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Why I Became a Teacher

I am a wife, mom, high school teacher, and a lifelong learner.

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The Impact of a Third Grade Teacher

In third grade my family was going through some tough times. Many times during the day I would find myself in tears. Ms. DeWald was the kindest soul. She would pull me out of the class and let me have some privacy as I sobbed my heart out. She was comforting and caring. She went above and beyond teaching me reading, writing and arithmetic. She saw a little girl hurting and she comforted her. She took time out of her busy day to console and soothe a distressed little girl. Her kindness helped me more than she could have ever known.

Not only did she teach me the requirements of third grade education, but she also, showed me what a great teacher was all about.

From that year until I graduated from high school, I knew that I wanted to be a teacher. I wanted to make a difference in children's lives. I wanted to be there for them for more than just an education. I wanted to love them through their pain. I wanted to be a steadfast, strong adult in their life.

The Impact of a Fifth Grade Teacher

As great as my third grade teacher was, my fifth grade one was the opposite. I learned later that she had been going through a divorce. She was cruel and had no patience for the shy little girl that I was.

I learned quickly the difference a teacher can make. A difference that is not always for the best. Since I already had decided that one day I would become a teacher, I did not let this rough year with Ms. Smith dissuade me. Instead, I learned what not to do.

I learned to try not to let my home life interfere with my classroom. If I was having a rough day I would not take it out on my students.

I learned that patience is definitely a virtue.

I learned that sometimes you have to fake it till you make it!

Ms. Smith might have not been the best teacher and granted she had personal reasons to not be at her best. She did, however, teach me the difference a teacher can make in a little girl's life.

Why I Teach

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The Impact of a High School History Teacher

I was the definition of a shy, introverted, tiny, teen, girl. If I could have blended into the walls of my small school, I would have. I did not want to be noticed. I did not want to be called on in class. I did definitely not want to speak in front of my peers..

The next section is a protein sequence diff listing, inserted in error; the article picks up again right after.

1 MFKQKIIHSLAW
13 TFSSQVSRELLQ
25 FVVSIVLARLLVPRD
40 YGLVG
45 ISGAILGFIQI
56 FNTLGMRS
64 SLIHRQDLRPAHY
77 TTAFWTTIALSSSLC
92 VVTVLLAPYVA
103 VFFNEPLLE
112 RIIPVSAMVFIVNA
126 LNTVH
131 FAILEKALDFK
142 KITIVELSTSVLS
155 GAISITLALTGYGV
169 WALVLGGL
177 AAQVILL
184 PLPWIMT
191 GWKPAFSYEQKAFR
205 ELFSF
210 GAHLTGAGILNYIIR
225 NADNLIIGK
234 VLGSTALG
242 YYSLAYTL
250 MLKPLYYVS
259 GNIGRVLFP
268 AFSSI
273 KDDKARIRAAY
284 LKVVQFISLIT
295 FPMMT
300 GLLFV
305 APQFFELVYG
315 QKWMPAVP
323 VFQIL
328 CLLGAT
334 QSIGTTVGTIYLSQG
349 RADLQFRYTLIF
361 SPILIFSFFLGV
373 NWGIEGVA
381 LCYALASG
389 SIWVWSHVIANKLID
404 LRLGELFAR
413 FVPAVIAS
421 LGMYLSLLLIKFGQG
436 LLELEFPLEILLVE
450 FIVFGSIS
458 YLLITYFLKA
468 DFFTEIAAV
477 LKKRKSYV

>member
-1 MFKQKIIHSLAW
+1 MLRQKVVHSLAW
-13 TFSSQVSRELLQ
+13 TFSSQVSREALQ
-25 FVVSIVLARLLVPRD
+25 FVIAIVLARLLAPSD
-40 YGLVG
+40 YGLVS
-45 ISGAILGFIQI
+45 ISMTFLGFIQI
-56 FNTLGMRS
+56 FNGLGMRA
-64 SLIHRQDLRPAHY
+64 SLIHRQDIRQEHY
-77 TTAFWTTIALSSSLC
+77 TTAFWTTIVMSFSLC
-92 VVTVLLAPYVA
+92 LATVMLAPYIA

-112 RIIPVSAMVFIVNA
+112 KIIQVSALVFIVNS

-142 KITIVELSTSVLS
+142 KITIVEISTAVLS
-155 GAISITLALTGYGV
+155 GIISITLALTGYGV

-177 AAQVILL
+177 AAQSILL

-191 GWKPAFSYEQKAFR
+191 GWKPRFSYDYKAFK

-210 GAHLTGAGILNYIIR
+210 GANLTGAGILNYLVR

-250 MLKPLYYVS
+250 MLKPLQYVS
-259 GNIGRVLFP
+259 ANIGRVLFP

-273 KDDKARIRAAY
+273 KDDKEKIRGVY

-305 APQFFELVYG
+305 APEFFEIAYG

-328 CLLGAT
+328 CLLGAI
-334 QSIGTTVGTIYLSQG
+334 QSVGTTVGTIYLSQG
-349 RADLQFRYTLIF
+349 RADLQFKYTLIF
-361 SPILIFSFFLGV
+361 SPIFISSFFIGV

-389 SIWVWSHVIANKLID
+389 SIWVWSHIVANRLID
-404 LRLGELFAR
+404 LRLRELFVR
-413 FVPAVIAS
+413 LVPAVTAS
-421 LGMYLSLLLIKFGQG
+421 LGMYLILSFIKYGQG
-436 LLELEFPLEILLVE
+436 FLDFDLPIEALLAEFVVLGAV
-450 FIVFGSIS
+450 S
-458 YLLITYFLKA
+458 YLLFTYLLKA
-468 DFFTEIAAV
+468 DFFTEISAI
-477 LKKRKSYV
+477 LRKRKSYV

Mr. Hen was a scary history teacher that seemed mean and intimidating. My first few weeks my freshman year I thought my life was over! History class was going to be impossible.

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At this small high school, Mr. Hen would be my history teacher for all four years.

Mr. Hen happened to be teaching my favorite subject at the time. His stories and his passion for the subject drew me in. I discovered that he wasn't mean at all. He was intense, yes. Mean absolutely not. He had certain expectations for his class, yes. He wanted us to learn and grow into responsible citizens. He taught with a passion that I couldn't help but to be captivated by.

He was what I wanted to be. He loved his topic. He held high regard for the profession of teaching. He expected respect, but he also gave it in return. He loved his students with his whole heart.

I know that to this day, after a couple decades, I could talk to him and reminisce. I could count on him if I ever needed a listening ear.

Teaching Requires Compassion

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Impacts of Every Teacher

One thing I learned is that every single teacher impacts a child. I was watching and learning subject content, but I was also learning how I would teach based on my examples.

Each one of my teachers showed both positive and negative examples. Some more positive than the others.

I learned so much more from each one of my teachers than the subject they taught. I learned how to be kind and compassionate.

I learned to be aware of the shy, introverted children that got physically sick when speaking in public.

I learned that a teacher can be a steadfast adult in an impressionable child's life.

I learned that no matter what, a teacher is human. A teacher is like everyone else. They have good days and bad days. They make mistakes and learn to apologize and do better.

I learned that I will never stop learning how to be the best teacher I can be. I learned that though I teach math, my students learn so much more about how to be an adult. I learned that my example matters.

This content is accurate and true to the best of the author’s knowledge and is not meant to substitute for formal and individualized advice from a qualified professional.

© 2022 April McMichael

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